2.5. Mining the Genes Located in the Flanks of CNVs

Genes located within 100 bp of the CNVs’ flanks [8, 20] were checked via an authoritative Web tool, GeneView (http://www.ncbi.nlm.nih.gov/SNP/). Their biological functions and related pathways were then annoted by FatiGO (http://fatigo.bioinfo.ochoa.fib/es) and KEGG (http://www.kegg.jp/kegg/pathway.html), respectively.

3. Results

3.1. A Representative KDS Family Collected by TCM Diagnosis

We collected a typical KDS pedigree, including 17 KDS subjects who live around Chengdu, China. Twelve available KDS patients and three healthy spouses (as non-KDS control) of the particular pedigree were collected for the identification of CNVs. Our selection criteria indicated that almost all of the scores marked by five physicians tallied with each other, and scores marked from 2003 through 2005 for every participant were reproducible [1, 14], indicating the reliability of the classification of the recruited subjects and the validity of the employed TCM criteria. Hence, these samples were utilized for identifying CNVs related to KDS (Figure 1).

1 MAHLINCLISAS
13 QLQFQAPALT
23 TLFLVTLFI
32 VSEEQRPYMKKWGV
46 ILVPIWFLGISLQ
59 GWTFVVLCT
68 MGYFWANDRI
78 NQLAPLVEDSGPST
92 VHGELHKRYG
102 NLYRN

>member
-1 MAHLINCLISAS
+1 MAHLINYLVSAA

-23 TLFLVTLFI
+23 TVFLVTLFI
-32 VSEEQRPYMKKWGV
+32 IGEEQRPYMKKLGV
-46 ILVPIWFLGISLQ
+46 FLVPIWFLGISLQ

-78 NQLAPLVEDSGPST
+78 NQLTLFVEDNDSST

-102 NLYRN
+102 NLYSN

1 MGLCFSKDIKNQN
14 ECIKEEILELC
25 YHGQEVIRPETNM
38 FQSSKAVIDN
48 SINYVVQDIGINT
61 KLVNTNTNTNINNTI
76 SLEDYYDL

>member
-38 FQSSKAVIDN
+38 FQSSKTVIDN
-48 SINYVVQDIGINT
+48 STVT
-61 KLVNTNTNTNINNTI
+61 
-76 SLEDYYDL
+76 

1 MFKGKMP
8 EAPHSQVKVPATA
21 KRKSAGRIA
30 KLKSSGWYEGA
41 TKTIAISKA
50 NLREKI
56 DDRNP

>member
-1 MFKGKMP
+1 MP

3.2. Identification of Shared CNVs among KDS Subjects

Results of SNP arrays revealed thousands of CNVs from KDS patients. Among them, 447 of deleted and 476 of duplicated CNVs are shared among all KDS subjects within the family analyzed in this study. These CNVs are not equally distributed among chromosomes (Figure 2). CNVs that totally deleted (CNV0) are mostly located on chromosome X. One-copy-deleted CNVs (CNV1) are frequently distributed on chromosomes 2, 4, 6–8 and 14, and a few were observed on chromosomes 9, 16–22 and X. CNVs such as one-copy-duplicated CNV3 are frequently located on chromosomes 4, 5 and 10. Tetraplont CNVs (CNV4) are principally observed on chromosomes 9, 11 and 19.

These CNVs were then analyzed for Mendelian inheritance. Our results indicated that only one of the 447 deleted CNVs was not consistent with those of other family members (Table 1). The homologous ratio of deleted CNVs was as high as 99.78%; thus indicating that the deleted CNVs are clearly inherited in this KDS family. In contrast, the duplicated CNVs (i.e., gain of one or two copies) display a much lower homologous ratio (62.61%).

Copy number(s)Number of homologous CNVs (%)Number of heterologous CNVs (%)